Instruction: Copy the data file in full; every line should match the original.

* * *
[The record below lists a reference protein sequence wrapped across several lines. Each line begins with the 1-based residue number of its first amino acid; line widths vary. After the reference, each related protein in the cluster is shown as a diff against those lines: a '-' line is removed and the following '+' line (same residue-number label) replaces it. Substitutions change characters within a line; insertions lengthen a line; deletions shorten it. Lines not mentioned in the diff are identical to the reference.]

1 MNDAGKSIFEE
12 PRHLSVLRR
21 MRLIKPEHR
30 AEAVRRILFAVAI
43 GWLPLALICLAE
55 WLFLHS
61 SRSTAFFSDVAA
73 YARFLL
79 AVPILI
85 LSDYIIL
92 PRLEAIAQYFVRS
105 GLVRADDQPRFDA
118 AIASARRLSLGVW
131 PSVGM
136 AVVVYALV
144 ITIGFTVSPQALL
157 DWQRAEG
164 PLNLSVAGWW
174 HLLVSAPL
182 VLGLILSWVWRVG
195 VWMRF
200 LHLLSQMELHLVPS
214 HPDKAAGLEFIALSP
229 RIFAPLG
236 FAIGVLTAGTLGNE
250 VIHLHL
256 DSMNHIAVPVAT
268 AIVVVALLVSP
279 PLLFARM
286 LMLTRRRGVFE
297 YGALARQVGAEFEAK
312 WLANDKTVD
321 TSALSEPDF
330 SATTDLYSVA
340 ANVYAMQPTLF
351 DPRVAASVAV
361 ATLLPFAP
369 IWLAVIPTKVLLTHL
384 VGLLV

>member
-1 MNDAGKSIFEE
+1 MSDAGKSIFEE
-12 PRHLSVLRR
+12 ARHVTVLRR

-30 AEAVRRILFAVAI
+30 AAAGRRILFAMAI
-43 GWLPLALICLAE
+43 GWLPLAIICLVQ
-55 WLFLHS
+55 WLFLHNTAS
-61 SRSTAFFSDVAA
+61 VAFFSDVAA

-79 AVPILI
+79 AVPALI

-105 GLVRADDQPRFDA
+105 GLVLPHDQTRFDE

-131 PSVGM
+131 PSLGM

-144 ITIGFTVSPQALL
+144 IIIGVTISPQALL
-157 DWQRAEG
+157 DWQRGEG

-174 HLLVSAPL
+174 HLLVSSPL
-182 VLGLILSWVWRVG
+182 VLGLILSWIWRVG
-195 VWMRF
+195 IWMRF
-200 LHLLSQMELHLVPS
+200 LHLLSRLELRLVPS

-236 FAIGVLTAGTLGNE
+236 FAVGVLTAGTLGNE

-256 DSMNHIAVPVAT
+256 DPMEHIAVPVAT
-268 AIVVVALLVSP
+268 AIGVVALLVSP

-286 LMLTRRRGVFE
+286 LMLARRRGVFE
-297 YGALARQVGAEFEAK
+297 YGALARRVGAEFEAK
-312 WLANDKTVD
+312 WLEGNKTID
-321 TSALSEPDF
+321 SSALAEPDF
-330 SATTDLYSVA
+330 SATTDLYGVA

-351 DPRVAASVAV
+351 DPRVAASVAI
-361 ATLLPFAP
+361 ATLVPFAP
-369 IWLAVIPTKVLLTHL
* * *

[The record below lists a reference protein sequence wrapped across several lines. Each line begins with the 1-based residue number of its first amino acid; line widths vary. After the reference, each related protein in the cluster is shown as a diff against those lines: a '-' line is removed and the following '+' line (same residue-number label) replaces it. Substitutions change characters within a line; insertions lengthen a line; deletions shorten it. Lines not mentioned in the diff are identical to the reference.]

1 MNDAGKSIFEE
12 PRHLSVLRR
21 MRLIKPEHR
30 AEAVRRILFAVAI
43 GWLPLALICLAE
55 WLFLHS
61 SRSTAFFSDVAA
73 YARFLL
79 AVPILI
85 LSDYIIL
92 PRLEAIAQYFVRS
105 GLVRADDQPRFDA
118 AIASARRLSLGVW
131 PSVGM
136 AVVVYALV
144 ITIGFTVSPQALL
157 DWQRAEG
164 PLNLSVAGWW
174 HLLVSAPL
182 VLGLILSWVWRVG
195 VWMRF
200 LHLLSQMELHLVPS
214 HPDKAAGLEFIALSP
229 RIFAPLG
236 FAIGVLTAGTLGNE
250 VIHLHL
256 DSMNHIAVPVAT
268 AIVVVALLVSP
279 PLLFARM
286 LMLTRRRGVFE
297 YGALARQVGAEFEAK
312 WLANDKTVD
321 TSALSEPDF
330 SATTDLYSVA
340 ANVYAMQPTLF
351 DPRVAASVAV
361 ATLLPFAP
369 IWLAVIPTKVLLTHL
384 VGLLV

>member
-1 MNDAGKSIFEE
+1 MSDAGKSIFEE
-12 PRHLSVLRR
+12 ARHVTVLRR

-30 AEAVRRILFAVAI
+30 AAAGRRILFAMAI
-43 GWLPLALICLAE
+43 GWLPLAIICLVQ
-55 WLFLHS
+55 WLFLHNTAS
-61 SRSTAFFSDVAA
+61 VAFFSDVAA

-79 AVPILI
+79 AVPALI

-105 GLVRADDQPRFDA
+105 GLVLPHDQTRFDE

-131 PSVGM
+131 PSLGM

-144 ITIGFTVSPQALL
+144 IIIGVTISPQALL
-157 DWQRAEG
+157 DWQRGEG

-174 HLLVSAPL
+174 HLLVSSPL
-182 VLGLILSWVWRVG
+182 VLGLILSWIWRVG
-195 VWMRF
+195 IWMRF
-200 LHLLSQMELHLVPS
+200 LHLLSRLELRLVPS

-236 FAIGVLTAGTLGNE
+236 FAVGVLTAGTLGNE

-256 DSMNHIAVPVAT
+256 DPMEHIAVPVAT
-268 AIVVVALLVSP
+268 AIGVVALLVSP

-286 LMLTRRRGVFE
+286 LMLARRRGVFE
-297 YGALARQVGAEFEAK
+297 YGALARRVGAEFEAK
-312 WLANDKTVD
+312 WLEGNKTID
-321 TSALSEPDF
+321 SSALAEPDF
-330 SATTDLYSVA
+330 SATTDLYGVA

-351 DPRVAASVAV
+351 DPRVAASVAI
-361 ATLLPFAP
+361 ATLVPFAP
-369 IWLAVIPTKVLLTHL